Why this rally to all-time highs was obvious

By Jani Ziedins | End of Day Analysis

Aug 07

Free After-Hours Update:

The S&P 500 finished Tuesday higher for the fourth time in a row and is at the highest levels in six months, just a few points shy of all-time highs. While traders lived in fear of Trump’s trade war and the Fed’s rate-hikes, the market’s done nothing but climb higher.

Regular readers of this blog know we trade the market, not headlines. This market’s strength has been obvious to us for a while. I could quote any of my blog posts from the last six months, but I’ll save regular readers the repetition and invite new readers to browse my archive.

That said, at times even I was caught off guard by just how resilient this market has been. Last week it looked like we were on the verge of tumbling under 2,800 support, but that was yet again another false alarm. But rather than argue with this strength, we should embrace it. It has been a very profitable ride for anyone that understood why the market was acting the way it was.

Often it is more insightful to look at what the market isn’t doing than what it is doing. For months this market refused to breakdown no matter how ugly the headlines got. There are few things more bullish than a market that refuses to go down on bad news and that is exactly what happened here. While the cynics are dumbfounded we are within a few points of all-time highs, those of us that knew what was going on saw this coming from a mile away.

Of course that was then and this is now. Let’s not forget we are still in the slower summer months and institutional managers won’t return from their summer cottages until after Labor Day. Without big money’s deep pockets, we should expect these directional moves to run out of steam fairly quickly. Prices rebounded from 2,600 and paused at 2,700. When we finally broke away from 2,700, we stopped at 2,800. And now that we are approaching all-time highs near 2,880, we should expect yet another pause. The only question is if we trade sideways for a bit before breaking out. Or if we dip back into the mid-2,700s before launching the next leg of this bull market.

Either way, this is a better place to be taking profits than adding new money. The most profitable trade since February’s bottom has been buying weakness and selling strength. Nothing has changed and that means this week’s strength is a better selling opportunity than buying one. Even though everyone feels a lot better because we are no longer on the “verge of collapse”, the lack of fear and recent price gains actually make this a far more risky place to buy than last week’s fearful dip under 2,800 support.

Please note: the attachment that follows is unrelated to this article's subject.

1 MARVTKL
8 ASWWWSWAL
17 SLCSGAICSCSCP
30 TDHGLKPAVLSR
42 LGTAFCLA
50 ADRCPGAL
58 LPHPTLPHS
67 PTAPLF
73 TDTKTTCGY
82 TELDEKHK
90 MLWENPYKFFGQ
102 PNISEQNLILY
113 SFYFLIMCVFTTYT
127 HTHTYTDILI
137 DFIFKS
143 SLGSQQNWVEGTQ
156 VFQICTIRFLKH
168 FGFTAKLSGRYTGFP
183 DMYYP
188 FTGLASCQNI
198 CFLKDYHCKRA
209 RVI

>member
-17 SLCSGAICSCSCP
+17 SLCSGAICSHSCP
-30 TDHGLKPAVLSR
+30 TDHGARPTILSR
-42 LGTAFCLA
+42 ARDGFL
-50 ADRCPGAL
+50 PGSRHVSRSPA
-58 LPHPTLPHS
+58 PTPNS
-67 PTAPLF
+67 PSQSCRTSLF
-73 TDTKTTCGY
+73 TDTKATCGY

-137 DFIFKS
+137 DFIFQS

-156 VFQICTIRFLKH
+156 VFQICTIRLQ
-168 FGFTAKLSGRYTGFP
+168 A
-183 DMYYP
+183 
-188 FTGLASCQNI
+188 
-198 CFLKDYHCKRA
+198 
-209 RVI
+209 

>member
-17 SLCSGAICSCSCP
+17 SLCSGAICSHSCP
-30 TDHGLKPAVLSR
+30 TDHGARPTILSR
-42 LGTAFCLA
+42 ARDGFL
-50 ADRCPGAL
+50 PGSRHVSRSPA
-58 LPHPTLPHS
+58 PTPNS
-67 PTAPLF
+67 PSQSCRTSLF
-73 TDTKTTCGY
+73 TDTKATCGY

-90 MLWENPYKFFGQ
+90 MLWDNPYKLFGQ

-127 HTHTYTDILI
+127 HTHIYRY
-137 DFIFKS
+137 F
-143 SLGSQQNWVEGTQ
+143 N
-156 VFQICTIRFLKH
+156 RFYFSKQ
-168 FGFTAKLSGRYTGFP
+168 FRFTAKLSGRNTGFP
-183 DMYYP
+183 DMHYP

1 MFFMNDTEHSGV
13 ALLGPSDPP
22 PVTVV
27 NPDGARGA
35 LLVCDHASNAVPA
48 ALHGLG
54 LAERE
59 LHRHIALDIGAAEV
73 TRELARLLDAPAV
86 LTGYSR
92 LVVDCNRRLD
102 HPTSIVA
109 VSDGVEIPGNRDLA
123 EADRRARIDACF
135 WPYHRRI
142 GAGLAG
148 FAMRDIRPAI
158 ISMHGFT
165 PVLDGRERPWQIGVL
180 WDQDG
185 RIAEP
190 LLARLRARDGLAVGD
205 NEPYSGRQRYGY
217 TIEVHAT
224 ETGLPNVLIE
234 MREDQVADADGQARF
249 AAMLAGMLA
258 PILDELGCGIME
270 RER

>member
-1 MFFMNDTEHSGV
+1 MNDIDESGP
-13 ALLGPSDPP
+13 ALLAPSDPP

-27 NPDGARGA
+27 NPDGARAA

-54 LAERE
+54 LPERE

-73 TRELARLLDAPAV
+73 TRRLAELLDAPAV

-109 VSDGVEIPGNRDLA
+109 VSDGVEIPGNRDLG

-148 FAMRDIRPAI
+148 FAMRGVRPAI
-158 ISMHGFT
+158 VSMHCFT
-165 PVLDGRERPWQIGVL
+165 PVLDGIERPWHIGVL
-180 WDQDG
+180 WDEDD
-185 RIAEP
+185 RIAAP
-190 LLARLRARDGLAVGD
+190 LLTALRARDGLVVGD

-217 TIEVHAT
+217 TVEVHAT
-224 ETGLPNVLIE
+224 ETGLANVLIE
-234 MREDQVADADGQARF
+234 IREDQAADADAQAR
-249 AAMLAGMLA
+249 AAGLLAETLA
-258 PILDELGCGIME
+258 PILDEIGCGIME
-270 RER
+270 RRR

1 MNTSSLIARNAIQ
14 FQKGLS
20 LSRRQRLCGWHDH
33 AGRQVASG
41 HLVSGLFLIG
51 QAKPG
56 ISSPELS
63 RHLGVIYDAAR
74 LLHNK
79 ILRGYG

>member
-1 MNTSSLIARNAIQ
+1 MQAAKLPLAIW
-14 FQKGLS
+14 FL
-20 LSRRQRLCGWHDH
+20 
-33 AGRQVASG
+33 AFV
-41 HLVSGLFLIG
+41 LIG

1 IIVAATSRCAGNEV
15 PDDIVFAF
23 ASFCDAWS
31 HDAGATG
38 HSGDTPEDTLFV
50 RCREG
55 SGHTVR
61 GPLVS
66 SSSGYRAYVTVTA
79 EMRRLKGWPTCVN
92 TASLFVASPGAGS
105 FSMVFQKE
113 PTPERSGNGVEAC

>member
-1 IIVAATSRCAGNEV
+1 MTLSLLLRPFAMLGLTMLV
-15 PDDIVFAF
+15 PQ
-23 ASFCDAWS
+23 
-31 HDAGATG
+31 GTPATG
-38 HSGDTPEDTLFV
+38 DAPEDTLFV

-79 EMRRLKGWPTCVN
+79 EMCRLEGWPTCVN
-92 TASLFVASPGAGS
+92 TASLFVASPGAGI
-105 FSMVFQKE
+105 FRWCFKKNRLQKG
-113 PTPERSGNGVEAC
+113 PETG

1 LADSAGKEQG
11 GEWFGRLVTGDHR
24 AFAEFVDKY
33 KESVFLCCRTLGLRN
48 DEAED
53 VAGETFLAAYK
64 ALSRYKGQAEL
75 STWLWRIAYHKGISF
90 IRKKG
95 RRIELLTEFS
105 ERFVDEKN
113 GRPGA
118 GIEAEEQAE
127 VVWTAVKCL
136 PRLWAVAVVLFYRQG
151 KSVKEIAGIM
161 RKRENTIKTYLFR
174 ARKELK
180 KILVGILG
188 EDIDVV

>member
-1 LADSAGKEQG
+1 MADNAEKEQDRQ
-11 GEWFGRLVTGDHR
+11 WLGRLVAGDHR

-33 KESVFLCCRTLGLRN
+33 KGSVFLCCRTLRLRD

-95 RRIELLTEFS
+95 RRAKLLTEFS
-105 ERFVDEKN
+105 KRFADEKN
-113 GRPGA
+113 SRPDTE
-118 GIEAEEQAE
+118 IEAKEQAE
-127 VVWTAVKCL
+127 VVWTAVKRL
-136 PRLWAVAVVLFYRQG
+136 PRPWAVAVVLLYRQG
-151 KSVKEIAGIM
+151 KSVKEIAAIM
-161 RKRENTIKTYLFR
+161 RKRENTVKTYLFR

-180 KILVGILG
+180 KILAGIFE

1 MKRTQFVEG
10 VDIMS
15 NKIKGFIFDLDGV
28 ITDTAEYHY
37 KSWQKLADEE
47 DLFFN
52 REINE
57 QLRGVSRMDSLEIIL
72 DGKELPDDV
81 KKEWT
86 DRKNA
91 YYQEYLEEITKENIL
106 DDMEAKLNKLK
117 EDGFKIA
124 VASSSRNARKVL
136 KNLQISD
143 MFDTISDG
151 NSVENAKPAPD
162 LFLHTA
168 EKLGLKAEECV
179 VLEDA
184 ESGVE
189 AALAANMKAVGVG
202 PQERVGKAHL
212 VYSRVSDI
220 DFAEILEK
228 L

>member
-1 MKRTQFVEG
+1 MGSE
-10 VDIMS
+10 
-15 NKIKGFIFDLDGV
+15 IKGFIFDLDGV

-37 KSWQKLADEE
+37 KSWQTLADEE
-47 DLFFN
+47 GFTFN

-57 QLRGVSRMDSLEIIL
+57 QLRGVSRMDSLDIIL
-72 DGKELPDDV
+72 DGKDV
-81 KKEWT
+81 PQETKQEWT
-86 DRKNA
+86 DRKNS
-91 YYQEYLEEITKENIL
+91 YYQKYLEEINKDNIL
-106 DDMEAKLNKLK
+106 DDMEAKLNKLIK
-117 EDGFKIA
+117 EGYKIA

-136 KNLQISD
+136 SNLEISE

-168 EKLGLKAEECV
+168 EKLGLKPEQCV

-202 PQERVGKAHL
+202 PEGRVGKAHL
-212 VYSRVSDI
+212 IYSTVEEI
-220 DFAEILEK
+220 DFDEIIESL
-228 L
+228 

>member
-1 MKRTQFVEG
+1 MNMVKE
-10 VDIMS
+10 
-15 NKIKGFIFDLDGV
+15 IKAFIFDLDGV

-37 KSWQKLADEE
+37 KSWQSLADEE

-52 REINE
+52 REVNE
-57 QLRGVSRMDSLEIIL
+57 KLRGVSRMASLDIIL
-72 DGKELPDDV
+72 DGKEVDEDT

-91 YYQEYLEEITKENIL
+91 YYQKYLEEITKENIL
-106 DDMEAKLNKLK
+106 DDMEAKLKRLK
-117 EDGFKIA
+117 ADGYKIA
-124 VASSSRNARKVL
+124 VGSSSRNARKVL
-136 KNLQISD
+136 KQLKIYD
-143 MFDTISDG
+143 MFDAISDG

Everything looks good and we should keep doing what has been working all summer long. For our longer-term investments, that means sticking with our favorite buy-and-hold investments. For our short-term trading positions, we need to shift our mindset from offense to defense and start thinking about locking-in profits as we run into overhead resistance near 2,880. If prices dip and retreat back into the mid to lower 2,800s, that is simply giving us another profitable dip to buy. If we trade sideways for a few weeks, then we jump back in ahead of this fall’s next bull leg higher. Either way this market isn’t going anywhere fast and we don’t need to worry about being left behind.


Despite brief scares in FB and NFLX, the tech trade is still very much alive. While I cannot say it is well given the beatings FB and NFLX took last week, it looks like both stocks have bottomed and are starting their recovery. People who miss a big trade always pray for a pullback so they can jump aboard, unfortunately most of those people lose their nerve when the market finally answers their prayers. If someone wanted to buy FB and NFLX at discounted prices, they better move because those discounts are disappearing pretty quick. At this point the biggest risk to FAANG stocks is broad market weakness. As long as the indexes continue trading well, expect FAANG to keep leading the way higher.

It is hard to find anything positive to say about Bitcoin. Last week’s bounce above $8k support failed and rather than break the destructive trend of lower-highs, it looks like we made another one. Failing to hold $8k, it didn’t take long for us to crash under $7k as any hope brought about by the latest rebound vanished faster than it appeared. If we cannot retake $8k support over the next few days, expect us to tumble through $6k support and start making new lows. This is still a very broken chart and Bitcoin is guilty until it proves itself innocent. So far it hasn’t managed to that.

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Jani

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About the Author

Jani Ziedins (pronounced Ya-nee) is a full-time investor and writer who has successfully traded stocks and options for more than a decade. He earned a B.S. in Mechanical Engineering from the Colorado School of Mines and an MBA and M.S. Marketing from the University of Colorado Denver. His prior professional experience includes manufacturing engineering at Fortune 500 companies, structural engineering, small business consultant, collegiate instructor, and managing investment real estate. He is now fortunate enough to trade full-time from home, affording him the luxury of spending extra time with his wife and two young children.